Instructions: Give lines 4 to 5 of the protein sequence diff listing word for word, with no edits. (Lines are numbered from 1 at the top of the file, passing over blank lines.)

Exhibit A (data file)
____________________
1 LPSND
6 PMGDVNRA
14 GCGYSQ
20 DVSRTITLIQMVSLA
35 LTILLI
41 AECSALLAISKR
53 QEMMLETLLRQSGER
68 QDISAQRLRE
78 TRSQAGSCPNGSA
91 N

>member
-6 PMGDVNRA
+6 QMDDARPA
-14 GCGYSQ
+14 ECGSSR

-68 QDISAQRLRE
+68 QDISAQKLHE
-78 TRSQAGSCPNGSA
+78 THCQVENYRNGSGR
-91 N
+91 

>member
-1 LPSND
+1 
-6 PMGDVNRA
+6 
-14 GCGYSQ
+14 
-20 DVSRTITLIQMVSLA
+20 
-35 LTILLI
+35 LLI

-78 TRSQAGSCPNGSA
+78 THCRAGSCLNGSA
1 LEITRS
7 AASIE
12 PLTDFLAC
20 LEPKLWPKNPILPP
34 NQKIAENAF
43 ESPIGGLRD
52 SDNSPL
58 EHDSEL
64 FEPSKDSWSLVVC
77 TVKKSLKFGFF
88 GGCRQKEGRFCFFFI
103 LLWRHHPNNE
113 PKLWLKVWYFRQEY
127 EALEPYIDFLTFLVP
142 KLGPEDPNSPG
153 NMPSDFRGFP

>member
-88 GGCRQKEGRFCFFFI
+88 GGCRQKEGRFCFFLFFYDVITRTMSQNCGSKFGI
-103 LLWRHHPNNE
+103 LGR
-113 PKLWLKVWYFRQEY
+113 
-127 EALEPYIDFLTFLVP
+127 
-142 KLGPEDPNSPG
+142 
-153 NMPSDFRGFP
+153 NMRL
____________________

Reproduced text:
20 DVSRTITLIQMVSLA
35 LTILLI